While the worst of the financial crisis may have passed, Twin Cities area consumers are not ready to jump back into a holiday shopping frenzy, according to the eighth annual “Holiday Spending Sentiment Survey,” released by University of St. Thomas’ marketing professor David Brennan.
“The overall picture remains uncertain and pretty bleak for retailers as consumers hunker down and look for promotions,” Brennan told reporters Wednesday in a telephone call discussing the survey results.
Brennan, who teaches at the University’s Opus College of Business and is co-director of its Institute for Retailing Excellence, projects that spending in the important holiday period will drop 3.9 percent to an average of $637 per household from $663 in 2008. This is the lowest level of holiday spending projected since St. Thomas began the study in 2002.
Consumers in the 13-county metro area will pump an estimated $810 million in aggregate spending into the regional economy, down 2.7 percent from $832 million last year, and “on the heels of a significant 10.9 percent decrease that was predicted the previous holiday shopping season,” the survey reported.
Brennan offered slim solace for retailers, pointing out that the decline in aggregate spending was not as bleak as the 10.9 percent decrease predicted in the 2008 holiday shopping season. Retailers, he noted, are sitting on lower levels of inventory this year, having been caught last year with too many goods and too few shoppers.
Metro area shoppers who plan to hold out for last-minute deals may be disappointed.
“We’re going to see promotions rolling out on a very logical and systematic basis throughout holiday spending period, unlike what we saw last November when retailers just started liquidating,” Brennan said. “They [retailers] were scared after the financial meltdown and stock market crash. We’re not going to see that kind of panic, but Black Friday will still offer lots of deals that will drive traffic to the stores,” he predicted. (Black Friday, the day after Thanksgiving, gets its name from holiday spending that traditionally pushes retailers into profitability.)
The survey found that more than half of shoppers, 53.8 percent, plan to spend less than last year — evenly divided between “spend a little less” and “spend much less.” Only 7.6 percent plan to spend more. Sixty percent of households plan to spend less than $500 this year, while 27.7 percent said they would spend between $501 and $1,000.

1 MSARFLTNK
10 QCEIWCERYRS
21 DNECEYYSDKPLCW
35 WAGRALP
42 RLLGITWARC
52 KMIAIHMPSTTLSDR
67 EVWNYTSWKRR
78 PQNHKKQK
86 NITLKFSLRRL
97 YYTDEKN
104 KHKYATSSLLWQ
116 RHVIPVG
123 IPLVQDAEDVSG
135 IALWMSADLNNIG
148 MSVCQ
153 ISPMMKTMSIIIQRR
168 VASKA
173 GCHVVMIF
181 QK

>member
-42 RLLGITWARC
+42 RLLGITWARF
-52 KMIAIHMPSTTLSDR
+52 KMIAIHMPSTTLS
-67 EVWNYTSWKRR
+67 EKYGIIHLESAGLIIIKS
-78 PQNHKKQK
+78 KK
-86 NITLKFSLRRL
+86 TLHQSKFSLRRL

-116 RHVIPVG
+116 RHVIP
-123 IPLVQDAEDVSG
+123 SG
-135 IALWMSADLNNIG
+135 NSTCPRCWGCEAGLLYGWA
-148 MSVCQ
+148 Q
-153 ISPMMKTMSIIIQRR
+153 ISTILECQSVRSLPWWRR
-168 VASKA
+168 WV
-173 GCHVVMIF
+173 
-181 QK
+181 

Regional malls and downtown shopping districts were named by 38 percent of respondents as a planned destination, up a bit from last year but down significantly from the 50 percent who chose it in 2005.
Almost 22 percent of households plan to shop online, nearly triple the number from the first survey eight years ago. Mega-site Amazon.com is favored by more than 37 percent of online shoppers, three times that of eBay, the next most mentioned destination.
Continuing a multi-year trend, catalog, TV and phone sales “continue to significantly decline” with less than 5 percent of shoppers planning to use those channels.
Gift certificates are predicted to be the most popular purchase for holiday shopping, followed by clothing and accessories and books. Perhaps reflecting the lack of any “must have” new gizmo, technology-related gifts such as video games, computers and consumer electronics did not make the top five, though they are in the top 10.
Target stores remain the hometown favorite destination favored by 38 percent of respondents, followed by Wal-Mart, Kohl’s, J.C. Penney and Macy’s. One in five respondents plans to shop at the Mall of America, putting the Bloomington megamall on top the second year in a row. Rounding out the top five shopping destinations in order were, Rosedale, Ridgedale, downtown Minneapolis, Southdale and Burnsville malls. Downtown St. Paul scored ninth, with 2.6 percent of respondents planning to shop there.
Asked about the laggard position of downtown St. Paul as an intended shopping destination, Dr. Lorman Lundsten, chair of the St. Thomas Marketing Department, said it was not surprising. “How do you compete with the Mall of America? … What is a surprise is that Macy’s still is still open in downtown St. Paul.
“What is clear is that people are spending less because of layoffs, wages being cut, hours being cut,” Lundsten said. “No mystery about that.”
He also credits the diverse regional economy with immunizing the metro area from a “double whammy” of reduced consumer spending and local layoffs at national retail giants Target and Best Buy. He pointed out that other major Minnesota industries, such as medical devices and agriculture, remain relatively healthy.
The metro area “is not like Detroit that has been crushed by the automotive industry collapse, or New York with the banks,” he concluded.
This year’s holiday spending survey included 303 responses from households in the 13-county Minneapolis-St. Paul Metropolitan Statistical Area, which includes two counties in western Wisconsin. It has a 4.5 percent margin of error.